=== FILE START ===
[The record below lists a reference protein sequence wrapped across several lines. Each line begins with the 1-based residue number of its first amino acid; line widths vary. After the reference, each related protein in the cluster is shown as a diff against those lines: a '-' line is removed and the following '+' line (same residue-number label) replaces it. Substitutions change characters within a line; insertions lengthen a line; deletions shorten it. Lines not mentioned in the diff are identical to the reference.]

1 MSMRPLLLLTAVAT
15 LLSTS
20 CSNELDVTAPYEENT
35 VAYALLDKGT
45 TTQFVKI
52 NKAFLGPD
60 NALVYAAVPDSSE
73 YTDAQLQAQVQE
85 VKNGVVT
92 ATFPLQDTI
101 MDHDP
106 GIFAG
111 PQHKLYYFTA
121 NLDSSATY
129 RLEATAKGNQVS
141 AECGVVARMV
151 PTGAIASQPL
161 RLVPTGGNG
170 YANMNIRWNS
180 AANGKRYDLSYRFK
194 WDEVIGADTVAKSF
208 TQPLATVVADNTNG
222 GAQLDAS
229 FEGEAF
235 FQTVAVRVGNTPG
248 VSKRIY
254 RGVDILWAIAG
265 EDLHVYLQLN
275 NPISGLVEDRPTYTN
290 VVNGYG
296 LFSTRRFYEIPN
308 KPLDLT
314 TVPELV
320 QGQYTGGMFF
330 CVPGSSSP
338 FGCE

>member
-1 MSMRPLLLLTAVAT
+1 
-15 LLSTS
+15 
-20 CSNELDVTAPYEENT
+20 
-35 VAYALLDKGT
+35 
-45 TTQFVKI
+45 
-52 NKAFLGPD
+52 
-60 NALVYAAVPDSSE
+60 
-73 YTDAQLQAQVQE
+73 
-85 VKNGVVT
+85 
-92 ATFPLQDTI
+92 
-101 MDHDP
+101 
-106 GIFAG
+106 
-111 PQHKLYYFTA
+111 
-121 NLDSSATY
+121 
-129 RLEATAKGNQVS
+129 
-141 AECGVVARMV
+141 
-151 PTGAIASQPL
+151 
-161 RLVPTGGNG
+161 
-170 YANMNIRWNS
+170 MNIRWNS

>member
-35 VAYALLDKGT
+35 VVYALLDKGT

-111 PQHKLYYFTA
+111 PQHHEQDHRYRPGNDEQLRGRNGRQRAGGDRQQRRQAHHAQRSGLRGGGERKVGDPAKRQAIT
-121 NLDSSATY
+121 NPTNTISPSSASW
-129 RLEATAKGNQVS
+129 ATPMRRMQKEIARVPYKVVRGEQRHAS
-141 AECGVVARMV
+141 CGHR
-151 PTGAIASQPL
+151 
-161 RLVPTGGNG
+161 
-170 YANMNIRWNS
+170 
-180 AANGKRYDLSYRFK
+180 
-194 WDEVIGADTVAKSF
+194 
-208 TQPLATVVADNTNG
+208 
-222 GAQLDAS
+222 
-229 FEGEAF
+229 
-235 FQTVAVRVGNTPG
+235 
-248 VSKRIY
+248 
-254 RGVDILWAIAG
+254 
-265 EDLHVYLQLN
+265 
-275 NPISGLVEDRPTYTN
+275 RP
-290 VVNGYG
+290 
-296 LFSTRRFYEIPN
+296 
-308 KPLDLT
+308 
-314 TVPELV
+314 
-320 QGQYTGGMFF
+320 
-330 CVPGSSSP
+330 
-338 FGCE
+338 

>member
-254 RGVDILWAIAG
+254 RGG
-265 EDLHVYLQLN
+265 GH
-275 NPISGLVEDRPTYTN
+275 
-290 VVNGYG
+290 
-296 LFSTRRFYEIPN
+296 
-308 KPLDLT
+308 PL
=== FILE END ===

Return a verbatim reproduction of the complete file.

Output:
[The record below lists a reference protein sequence wrapped across several lines. Each line begins with the 1-based residue number of its first amino acid; line widths vary. After the reference, each related protein in the cluster is shown as a diff against those lines: a '-' line is removed and the following '+' line (same residue-number label) replaces it. Substitutions change characters within a line; insertions lengthen a line; deletions shorten it. Lines not mentioned in the diff are identical to the reference.]

1 MSMRPLLLLTAVAT
15 LLSTS
20 CSNELDVTAPYEENT
35 VAYALLDKGT
45 TTQFVKI
52 NKAFLGPD
60 NALVYAAVPDSSE
73 YTDAQLQAQVQE
85 VKNGVVT
92 ATFPLQDTI
101 MDHDP
106 GIFAG
111 PQHKLYYFTA
121 NLDSSATY
129 RLEATAKGNQVS
141 AECGVVARMV
151 PTGAIASQPL
161 RLVPTGGNG
170 YANMNIRWNS
180 AANGKRYDLSYRFK
194 WDEVIGADTVAKSF
208 TQPLATVVADNTNG
222 GAQLDAS
229 FEGEAF
235 FQTVAVRVGNTPG
248 VSKRIY
254 RGVDILWAIAG
265 EDLHVYLQLN
275 NPISGLVEDRPTYTN
290 VVNGYG
296 LFSTRRFYEIPN
308 KPLDLT
314 TVPELV
320 QGQYTGGMFF
330 CVPGSSSP
338 FGCE

>member
-1 MSMRPLLLLTAVAT
+1 
-15 LLSTS
+15 
-20 CSNELDVTAPYEENT
+20 
-35 VAYALLDKGT
+35 
-45 TTQFVKI
+45 
-52 NKAFLGPD
+52 
-60 NALVYAAVPDSSE
+60 
-73 YTDAQLQAQVQE
+73 
-85 VKNGVVT
+85 
-92 ATFPLQDTI
+92 
-101 MDHDP
+101 
-106 GIFAG
+106 
-111 PQHKLYYFTA
+111 
-121 NLDSSATY
+121 
-129 RLEATAKGNQVS
+129 
-141 AECGVVARMV
+141 
-151 PTGAIASQPL
+151 
-161 RLVPTGGNG
+161 
-170 YANMNIRWNS
+170 MNIRWNS

>member
-35 VAYALLDKGT
+35 VVYALLDKGT

-111 PQHKLYYFTA
+111 PQHHEQDHRYRPGNDEQLRGRNGRQRAGGDRQQRRQAHHAQRSGLRGGGERKVGDPAKRQAIT
-121 NLDSSATY
+121 NPTNTISPSSASW
-129 RLEATAKGNQVS
+129 ATPMRRMQKEIARVPYKVVRGEQRHAS
-141 AECGVVARMV
+141 CGHR
-151 PTGAIASQPL
+151 
-161 RLVPTGGNG
+161 
-170 YANMNIRWNS
+170 
-180 AANGKRYDLSYRFK
+180 
-194 WDEVIGADTVAKSF
+194 
-208 TQPLATVVADNTNG
+208 
-222 GAQLDAS
+222 
-229 FEGEAF
+229 
-235 FQTVAVRVGNTPG
+235 
-248 VSKRIY
+248 
-254 RGVDILWAIAG
+254 
-265 EDLHVYLQLN
+265 
-275 NPISGLVEDRPTYTN
+275 RP
-290 VVNGYG
+290 
-296 LFSTRRFYEIPN
+296 
-308 KPLDLT
+308 
-314 TVPELV
+314 
-320 QGQYTGGMFF
+320 
-330 CVPGSSSP
+330 
-338 FGCE
+338 

>member
-254 RGVDILWAIAG
+254 RGG
-265 EDLHVYLQLN
+265 GH
-275 NPISGLVEDRPTYTN
+275 
-290 VVNGYG
+290 
-296 LFSTRRFYEIPN
+296 
-308 KPLDLT
+308 PL